This package lets you work with many-dimensional arrays in index notation,
by defining a few macros. The first is `@cast`

, which deals both with "casting" into
new shapes (including going to and from an array-of-arrays) and with broadcasting:

```
@cast A[row][col] := B[row, col] # slice a matrix B into its rows, also @cast A[r] := B[r,:]
@cast C[(i,j), (k,ℓ)] := D.x[i,j,k,ℓ] # reshape a 4-tensor D.x to give a matrix
@cast E[φ,γ] = F[φ]^2 * exp(G[γ]) # broadcast E .= F.^2 .* exp.(G') into existing E
@cast T[x,y,n] := outer(M[:,n])[x,y] # generalised mapslices, vector -> matrix function
```

Second, `@reduce`

takes sums (or other reductions) over the indicated directions. Among such sums is
matrix multiplication, which can be done more efficiently using `@matmul`

instead:

```
@reduce K[_,b] := prod(a,c) L.field[a,b,c] # product over dims=(1,3), and drop dims=3
@reduce S[i] = sum(n) -P[i,n] * log(P[i,n]/Q[n]) # sum!(S, @. -P*log(P/Q')) into exising S
@matmul M[i,j] := sum(k,k′) U[i,k,k′] * V[(k,k′),j] # matrix multiplication, plus reshape
```

All of these are converted into simple Julia array commands like `reshape`

and `permutedims`

and `eachslice`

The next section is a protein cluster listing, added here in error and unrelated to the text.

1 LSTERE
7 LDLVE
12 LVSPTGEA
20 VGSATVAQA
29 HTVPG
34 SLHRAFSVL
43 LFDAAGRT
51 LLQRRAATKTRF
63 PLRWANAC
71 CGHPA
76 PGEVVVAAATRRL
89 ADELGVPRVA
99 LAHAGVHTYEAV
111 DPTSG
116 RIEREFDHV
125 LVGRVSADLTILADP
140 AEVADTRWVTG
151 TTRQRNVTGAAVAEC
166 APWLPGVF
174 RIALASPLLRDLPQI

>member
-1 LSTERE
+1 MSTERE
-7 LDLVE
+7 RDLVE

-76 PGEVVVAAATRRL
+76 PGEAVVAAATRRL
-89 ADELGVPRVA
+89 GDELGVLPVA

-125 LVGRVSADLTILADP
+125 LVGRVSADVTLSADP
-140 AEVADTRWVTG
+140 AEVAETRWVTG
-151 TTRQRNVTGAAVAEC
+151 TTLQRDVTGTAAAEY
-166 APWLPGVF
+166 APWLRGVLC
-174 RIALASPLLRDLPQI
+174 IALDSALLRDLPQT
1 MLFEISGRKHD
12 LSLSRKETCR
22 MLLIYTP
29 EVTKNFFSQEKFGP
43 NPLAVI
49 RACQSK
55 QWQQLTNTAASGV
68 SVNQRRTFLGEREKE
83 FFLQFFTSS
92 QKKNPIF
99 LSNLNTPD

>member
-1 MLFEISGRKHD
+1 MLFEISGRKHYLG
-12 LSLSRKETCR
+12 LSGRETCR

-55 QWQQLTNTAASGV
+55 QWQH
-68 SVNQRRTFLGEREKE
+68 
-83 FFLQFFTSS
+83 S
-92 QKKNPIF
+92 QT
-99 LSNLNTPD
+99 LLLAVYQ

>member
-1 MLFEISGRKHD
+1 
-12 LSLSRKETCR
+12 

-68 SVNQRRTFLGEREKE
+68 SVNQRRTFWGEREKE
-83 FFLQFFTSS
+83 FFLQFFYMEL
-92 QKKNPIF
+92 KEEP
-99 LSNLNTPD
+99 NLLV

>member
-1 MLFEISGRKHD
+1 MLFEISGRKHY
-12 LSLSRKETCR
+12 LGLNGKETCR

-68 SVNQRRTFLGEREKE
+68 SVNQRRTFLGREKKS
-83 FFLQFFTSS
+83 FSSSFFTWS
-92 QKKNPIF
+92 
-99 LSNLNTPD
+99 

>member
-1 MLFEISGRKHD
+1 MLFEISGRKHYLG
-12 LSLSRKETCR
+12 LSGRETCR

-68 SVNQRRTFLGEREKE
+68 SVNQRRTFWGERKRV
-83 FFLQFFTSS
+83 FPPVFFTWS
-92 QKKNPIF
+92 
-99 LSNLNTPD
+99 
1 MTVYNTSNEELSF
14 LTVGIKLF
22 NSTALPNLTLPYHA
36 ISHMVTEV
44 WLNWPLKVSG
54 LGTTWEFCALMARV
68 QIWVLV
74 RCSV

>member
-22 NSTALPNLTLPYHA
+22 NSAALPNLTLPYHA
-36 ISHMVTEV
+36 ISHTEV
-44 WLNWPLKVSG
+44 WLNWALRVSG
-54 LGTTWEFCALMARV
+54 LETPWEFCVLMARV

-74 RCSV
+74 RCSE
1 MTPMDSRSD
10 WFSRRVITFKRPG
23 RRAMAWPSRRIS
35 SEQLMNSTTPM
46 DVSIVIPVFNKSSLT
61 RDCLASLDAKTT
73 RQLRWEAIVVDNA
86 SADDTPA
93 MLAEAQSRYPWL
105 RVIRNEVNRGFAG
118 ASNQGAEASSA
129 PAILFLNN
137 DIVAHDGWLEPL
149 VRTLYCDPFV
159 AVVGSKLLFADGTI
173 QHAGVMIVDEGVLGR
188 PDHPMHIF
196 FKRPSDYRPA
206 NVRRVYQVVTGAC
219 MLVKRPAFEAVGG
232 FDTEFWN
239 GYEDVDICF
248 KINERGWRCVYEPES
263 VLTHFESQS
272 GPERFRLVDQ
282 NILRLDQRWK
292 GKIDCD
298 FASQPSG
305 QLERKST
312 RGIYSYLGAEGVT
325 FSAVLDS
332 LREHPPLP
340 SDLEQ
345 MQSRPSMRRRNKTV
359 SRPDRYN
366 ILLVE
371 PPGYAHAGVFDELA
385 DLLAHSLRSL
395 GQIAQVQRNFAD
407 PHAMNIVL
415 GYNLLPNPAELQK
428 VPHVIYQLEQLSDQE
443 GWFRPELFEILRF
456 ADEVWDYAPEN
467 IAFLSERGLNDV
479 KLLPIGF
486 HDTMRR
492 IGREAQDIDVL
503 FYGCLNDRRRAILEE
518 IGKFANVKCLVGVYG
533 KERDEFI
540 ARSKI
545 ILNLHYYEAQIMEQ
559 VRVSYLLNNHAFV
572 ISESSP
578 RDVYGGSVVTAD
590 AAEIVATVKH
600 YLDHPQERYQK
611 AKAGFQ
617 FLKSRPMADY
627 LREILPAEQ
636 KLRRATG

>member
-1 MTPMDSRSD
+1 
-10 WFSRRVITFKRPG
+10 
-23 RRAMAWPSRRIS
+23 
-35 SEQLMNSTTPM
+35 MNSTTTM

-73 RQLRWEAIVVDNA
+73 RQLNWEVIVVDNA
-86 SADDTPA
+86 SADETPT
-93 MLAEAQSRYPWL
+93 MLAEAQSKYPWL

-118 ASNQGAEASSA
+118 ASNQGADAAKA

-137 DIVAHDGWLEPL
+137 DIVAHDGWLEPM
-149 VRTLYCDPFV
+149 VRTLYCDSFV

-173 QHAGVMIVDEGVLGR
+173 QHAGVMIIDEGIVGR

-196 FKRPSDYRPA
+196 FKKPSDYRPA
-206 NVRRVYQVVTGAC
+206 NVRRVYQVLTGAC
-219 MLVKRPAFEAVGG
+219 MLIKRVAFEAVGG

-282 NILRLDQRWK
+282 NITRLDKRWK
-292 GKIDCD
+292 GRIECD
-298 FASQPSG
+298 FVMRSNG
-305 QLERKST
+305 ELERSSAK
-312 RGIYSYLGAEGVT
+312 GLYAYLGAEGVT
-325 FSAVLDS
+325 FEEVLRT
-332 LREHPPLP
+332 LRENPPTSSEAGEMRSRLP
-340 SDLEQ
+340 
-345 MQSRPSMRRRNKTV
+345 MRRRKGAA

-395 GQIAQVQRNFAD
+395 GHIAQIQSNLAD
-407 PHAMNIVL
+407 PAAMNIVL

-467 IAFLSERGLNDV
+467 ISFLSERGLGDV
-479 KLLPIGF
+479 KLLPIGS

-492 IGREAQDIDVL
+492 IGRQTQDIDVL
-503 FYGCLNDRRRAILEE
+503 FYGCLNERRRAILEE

, plus a broadcasting expression if needed,
and `sum`

/ `sum!`

, or `*`

/ `mul!`

. This means that they are very generic, and will (mostly) work well
with StaticArrays, on the GPU via
CuArrays, and with almost anything else.
For operations with arrays of arrays like `mapslices`

, this package defines gradients for
Zygote.jl (similar to those of SliceMap.jl).

Similar notation is used by some other packages, although all of them use an implicit sum over repeated indices. TensorOperations.jl performs Einstein-convention contractions and traces:

```
@tensor A[i] := B[i,j] * C[j,k] * D[k] # matrix multiplication, A = B * C * D
@tensor D[i] := 2 * E[i] + F[i,k,k] # partial trace of F only, Dᵢ = 2Eᵢ + Σⱼ Fᵢⱼⱼ
```

More general contractions are allowed by OMEinsum.jl, but only one term:

```
@ein W[i,j,k] := X[i,ξ] * Y[j,ξ] * Z[k,ξ] # star contraction
W = ein" iξ,jξ,kξ -> ijk "(X,Y,Z) # numpy-style notation
```

Instead Einsum.jl and Tullio.jl sum the entire right hand side, but also allow arbitrary (element-wise) functions:

```
@einsum S[i] := -P[i,n] * log(P[i,n]/Q[n]) # sum over n, for each i (also with @reduce above)
@einsum G[i] := 2 * E[i] + F[i,k,k] # the sum includes everyting: Gᵢ = Σⱼ (2Eᵢ + Fᵢⱼⱼ)
@tullio Z[i,j] := abs(A[i+x, j+y] * K[x,y]) # convolution, summing over x and y
```

These produce very different code for actually doing what you request:
The macros `@tensor`

and `@ein`

work out a sequence of basic operations (like contraction and traces),
while `@einsum`

and `@tullio`

simply write the necessary set of nested loops.

For those who speak Python, `@cast`

and `@reduce`

allow similar operations to
`einops`

(minus the cool video, but plus broadcasting)
while Einsum / TensorOperations map very roughly to `einsum`

/ `opt_einsum`

.

You need Julia 1.0 or later:

```
] add TensorCast
```

This was a holiday project to learn a bit of metaprogramming, originally `TensorSlice.jl`

.
But it suffered a little scope creep.

01/03/2019

1 day ago

48 commits